Antidepressant drugs have become so common that it’s easy to forget that they are potent medications that can have serious and disturbing side effects.
About 13% of Americans over age 12 take them regularly. That’s a 65% increase since 1999.
These medications include Prozac (fluoxetine), Zoloft (sertraline), Celexa (citalopram), and Lexapro (escitalpram). A major review from Canada’s McMaster University found that they may be more dangerous than you think.
Researchers there examined the results of 17 previous studies that included nearly 380,000 participants. Their analysis found that antidepressant users had a 33% higher risk of death from any cause than non-users. It also showed that antidepressant users had a 14% higher risk of cardiovascular events, such as heart attacks and strokes. 
Dr. Paul Andrews is an associate professor at McMaster University. He led the research team. “We are very concerned by these results,” he said.
“They suggest that we shouldn’t be taking antidepressant drugs without understanding precisely how they interact with the body.”
The most popular antidepressants are selective serotonin reuptake inhibitors (SSRIs). They treat depression by increasing brain levels of the feel-good chemical serotonin. But these drugs also block the absorption of serotonin by the body’s other major organs. These include the heart, kidneys, lungs, and liver.
The researchers warn that this could increase the risk of death by preventing multiple organs from functioning properly.
The Big Antidepressant Problem
Antidepressants are often prescribed by family doctors without a formal diagnosis of depression. They assume the drugs are safe. And since depression itself can be deadly, many physicians believe antidepressants are a sensible treatment.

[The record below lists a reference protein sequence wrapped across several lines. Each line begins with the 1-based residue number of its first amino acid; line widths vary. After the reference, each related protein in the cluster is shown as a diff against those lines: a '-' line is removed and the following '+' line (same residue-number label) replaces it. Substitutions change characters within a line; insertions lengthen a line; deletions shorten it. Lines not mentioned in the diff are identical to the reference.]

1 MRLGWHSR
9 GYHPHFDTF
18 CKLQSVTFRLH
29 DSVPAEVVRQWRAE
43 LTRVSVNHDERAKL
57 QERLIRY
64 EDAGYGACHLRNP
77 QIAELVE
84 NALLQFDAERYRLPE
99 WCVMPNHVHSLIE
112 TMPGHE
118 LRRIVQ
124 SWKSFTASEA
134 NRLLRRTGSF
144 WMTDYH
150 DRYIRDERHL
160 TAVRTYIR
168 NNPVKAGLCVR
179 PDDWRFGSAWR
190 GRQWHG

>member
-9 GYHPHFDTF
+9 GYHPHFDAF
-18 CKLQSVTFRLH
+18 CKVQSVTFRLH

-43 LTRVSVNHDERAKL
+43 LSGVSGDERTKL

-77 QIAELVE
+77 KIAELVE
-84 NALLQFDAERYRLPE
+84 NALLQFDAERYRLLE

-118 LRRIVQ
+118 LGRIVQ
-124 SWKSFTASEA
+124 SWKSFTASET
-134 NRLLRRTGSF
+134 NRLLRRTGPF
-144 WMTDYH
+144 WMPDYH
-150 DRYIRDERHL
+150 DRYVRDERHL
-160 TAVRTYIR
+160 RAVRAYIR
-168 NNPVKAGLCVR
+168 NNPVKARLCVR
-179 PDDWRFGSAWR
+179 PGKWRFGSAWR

“Our findings are important because they undermine this assumption,” says McMaster researcher and study co-author Marta Maslej.
“I think people would be much less willing to take these drugs if they were aware how little is known about their impact outside of the brain. What we do know points to an increased risk of death.”
The study was published in the journal Psychotherapy and Psychosomatics.
In people with severe depression, antidepressants can be life-saving. But for most people with mild-to-moderate depression, there’s little evidence that these drugs are effective.
Groundbreaking research published in the Journal of the American Medical Association showed that people with moderate depressive symptoms did no better with SSRIs or older-generation tricyclic antidepressants than they did with placebo pills.
5 Natural Ways to Beat Depression
Antidepressants aren’t the only way to treat depression. Talk to your doctor about trying a natural remedy:
The study tested cannabis in 1,819 depression patients. Sixty-four percent reported immediate positive benefits. Professor Jacob M. Vigil led the research. “Our study definitively shows that the cannabis plant effectively and quickly reduces feelings of depression in the vast majority of people,” he said.
Before you start taking antidepressants, explore other options. You may find natural solutions that work effectively and safely.
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